• Charges have been filed against the one-time client of a Rockford attorney shot dead in 2008 while clearing snow from his driveway. A grand jury has indicted 52-year-old Richard Wanke on one count of first degree murder in the death of 60-year-old Gregory Clark. Wanke was arrested Wednesday at Stateville Correctional Center in Crest Hill where he’s been serving a 14-year sentence for an unrelated burglary charge. The Rockford Register Star reports that he has denied involvement in Clark’s death. Wanke is due in court next week.
  • A Janesville doctor is in major trouble for prescription fraud. 53-year-old Richard Barney has been sentenced to two years of probation and a $3,000 fine as a result. He pled guilty to the charge in December. Barney must also surrender his DEA registration, which allowed him to prescribe controlled substances.
  • Auburn High School was in a brief lockdown this morning. It was due to an ongoing police investigation. The lockdown has since been lifted. Officials say students and staff remained safe at all times.
  • The latest scam involves hackers using bogus U.S. Postal Service emails to steal personal information. Officials say the hacker will send an email about online postage charges or intercepted package deliveries. Consumers are then instructed to click on a link that allows the scammer to steal usernames, passwords and financial account information. U.S. Postal Service officials warn that fake emails include poor spelling or grammar, request immediate action and request personal information.
  • A daylong hearing in Chicago is examining the latest attempt to increase the number of Illinois casinos. Lawmakers are being asked to decide between one plan to add five casinos along with slot machines at racetracks. A second plan would allow only a Chicago casino. The horse racing industry opposes both ideas.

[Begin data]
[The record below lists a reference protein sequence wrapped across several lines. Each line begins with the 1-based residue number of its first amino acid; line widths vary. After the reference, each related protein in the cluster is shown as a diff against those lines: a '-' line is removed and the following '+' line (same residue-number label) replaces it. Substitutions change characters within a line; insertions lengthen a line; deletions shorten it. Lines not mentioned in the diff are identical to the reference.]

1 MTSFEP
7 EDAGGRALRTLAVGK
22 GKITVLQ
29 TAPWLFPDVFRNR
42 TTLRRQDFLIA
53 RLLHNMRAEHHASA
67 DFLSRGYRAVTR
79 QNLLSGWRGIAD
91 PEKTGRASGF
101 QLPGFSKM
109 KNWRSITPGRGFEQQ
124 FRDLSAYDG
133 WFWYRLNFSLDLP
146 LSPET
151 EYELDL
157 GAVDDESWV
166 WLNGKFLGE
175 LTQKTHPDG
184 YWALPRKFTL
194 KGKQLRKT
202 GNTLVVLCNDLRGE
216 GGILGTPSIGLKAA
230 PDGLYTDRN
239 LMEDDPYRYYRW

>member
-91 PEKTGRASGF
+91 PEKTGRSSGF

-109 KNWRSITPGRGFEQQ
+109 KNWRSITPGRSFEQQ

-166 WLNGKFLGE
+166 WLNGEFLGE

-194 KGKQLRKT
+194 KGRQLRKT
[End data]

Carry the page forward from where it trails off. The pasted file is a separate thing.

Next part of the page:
• Thousands of Illinois residents could lose drug treatment services if a temporary tax increase expires. Addiction experts say the Illinois Department of Public Health’s drug treatment programs could lose $20 million in funding if the income tax falls from 5 percent to 3.75 percent. IDPH official’s estimate that would cut services for almost 16,000 people.
  • Thousands of Illinois high school students are preparing for this year’s ACT. State lawmakers, however, are considering whether to continue paying for the college readiness exam. Officials say that schools feel “caught in the middle” of the debate. Illinois could save millions if test costs are passed along to students. State education officials are considering paying fees only for low-income students.